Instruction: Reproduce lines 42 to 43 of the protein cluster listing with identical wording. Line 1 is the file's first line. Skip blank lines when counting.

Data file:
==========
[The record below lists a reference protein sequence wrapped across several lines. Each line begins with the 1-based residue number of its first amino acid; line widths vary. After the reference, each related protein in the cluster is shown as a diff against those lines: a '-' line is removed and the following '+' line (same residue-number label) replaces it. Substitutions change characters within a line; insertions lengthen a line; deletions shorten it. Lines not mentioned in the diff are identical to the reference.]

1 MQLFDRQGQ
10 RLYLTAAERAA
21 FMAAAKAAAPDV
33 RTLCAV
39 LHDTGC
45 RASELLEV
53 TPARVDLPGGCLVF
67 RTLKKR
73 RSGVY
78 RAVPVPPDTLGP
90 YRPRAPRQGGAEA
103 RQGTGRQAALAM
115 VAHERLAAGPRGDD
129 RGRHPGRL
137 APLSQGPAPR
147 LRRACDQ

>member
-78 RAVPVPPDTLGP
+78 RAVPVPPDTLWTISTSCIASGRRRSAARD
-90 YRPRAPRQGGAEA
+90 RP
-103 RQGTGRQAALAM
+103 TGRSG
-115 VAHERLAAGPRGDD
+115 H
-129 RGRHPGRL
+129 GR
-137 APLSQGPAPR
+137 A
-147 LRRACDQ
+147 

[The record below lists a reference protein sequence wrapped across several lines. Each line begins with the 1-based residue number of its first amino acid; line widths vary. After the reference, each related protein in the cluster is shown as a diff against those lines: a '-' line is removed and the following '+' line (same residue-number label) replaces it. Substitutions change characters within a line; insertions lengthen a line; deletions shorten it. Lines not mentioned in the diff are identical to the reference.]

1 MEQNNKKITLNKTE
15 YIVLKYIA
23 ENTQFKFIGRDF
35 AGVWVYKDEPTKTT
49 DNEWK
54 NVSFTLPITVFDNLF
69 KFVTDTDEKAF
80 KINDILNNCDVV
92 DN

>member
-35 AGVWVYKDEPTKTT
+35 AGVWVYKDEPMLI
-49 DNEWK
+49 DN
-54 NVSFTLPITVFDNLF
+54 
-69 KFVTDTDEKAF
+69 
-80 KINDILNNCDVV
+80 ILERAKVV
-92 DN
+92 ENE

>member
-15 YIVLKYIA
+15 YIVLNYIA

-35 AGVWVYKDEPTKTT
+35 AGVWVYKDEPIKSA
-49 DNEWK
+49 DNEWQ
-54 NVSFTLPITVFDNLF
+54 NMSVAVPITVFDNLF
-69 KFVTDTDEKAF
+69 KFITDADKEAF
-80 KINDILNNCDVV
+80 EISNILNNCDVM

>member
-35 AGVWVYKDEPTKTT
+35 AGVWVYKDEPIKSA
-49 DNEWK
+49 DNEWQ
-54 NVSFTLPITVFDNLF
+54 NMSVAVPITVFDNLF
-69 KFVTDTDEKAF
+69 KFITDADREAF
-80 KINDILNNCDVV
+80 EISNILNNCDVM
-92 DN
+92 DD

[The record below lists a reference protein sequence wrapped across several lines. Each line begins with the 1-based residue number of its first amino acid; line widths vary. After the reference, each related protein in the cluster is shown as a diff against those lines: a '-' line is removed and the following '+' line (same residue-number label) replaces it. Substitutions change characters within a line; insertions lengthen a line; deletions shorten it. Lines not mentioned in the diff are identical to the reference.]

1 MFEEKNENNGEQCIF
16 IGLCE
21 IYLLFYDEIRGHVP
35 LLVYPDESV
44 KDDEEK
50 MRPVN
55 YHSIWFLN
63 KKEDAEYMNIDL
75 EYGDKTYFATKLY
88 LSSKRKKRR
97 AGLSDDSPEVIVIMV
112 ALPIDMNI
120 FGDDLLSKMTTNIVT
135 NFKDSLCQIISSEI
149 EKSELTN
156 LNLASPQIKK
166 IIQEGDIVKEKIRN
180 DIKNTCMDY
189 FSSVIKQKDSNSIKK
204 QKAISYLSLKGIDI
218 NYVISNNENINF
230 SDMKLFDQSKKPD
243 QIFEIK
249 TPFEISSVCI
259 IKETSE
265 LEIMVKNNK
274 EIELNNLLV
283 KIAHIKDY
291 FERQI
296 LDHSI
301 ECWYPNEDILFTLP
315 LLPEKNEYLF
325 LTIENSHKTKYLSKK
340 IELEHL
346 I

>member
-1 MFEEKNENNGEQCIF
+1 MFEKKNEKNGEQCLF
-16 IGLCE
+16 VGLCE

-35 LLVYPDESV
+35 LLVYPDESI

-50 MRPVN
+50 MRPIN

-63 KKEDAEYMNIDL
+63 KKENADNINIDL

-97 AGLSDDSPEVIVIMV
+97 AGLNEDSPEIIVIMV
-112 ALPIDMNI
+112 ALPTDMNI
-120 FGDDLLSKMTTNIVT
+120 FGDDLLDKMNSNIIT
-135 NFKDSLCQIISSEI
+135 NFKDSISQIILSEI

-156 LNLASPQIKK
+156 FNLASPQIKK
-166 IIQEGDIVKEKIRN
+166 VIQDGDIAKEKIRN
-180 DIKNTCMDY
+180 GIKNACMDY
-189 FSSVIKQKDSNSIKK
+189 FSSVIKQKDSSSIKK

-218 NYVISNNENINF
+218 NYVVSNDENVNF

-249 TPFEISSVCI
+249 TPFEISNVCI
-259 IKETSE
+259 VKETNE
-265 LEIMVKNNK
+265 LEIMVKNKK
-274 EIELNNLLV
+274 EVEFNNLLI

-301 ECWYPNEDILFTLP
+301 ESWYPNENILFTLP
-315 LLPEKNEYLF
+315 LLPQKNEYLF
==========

92 DN

>member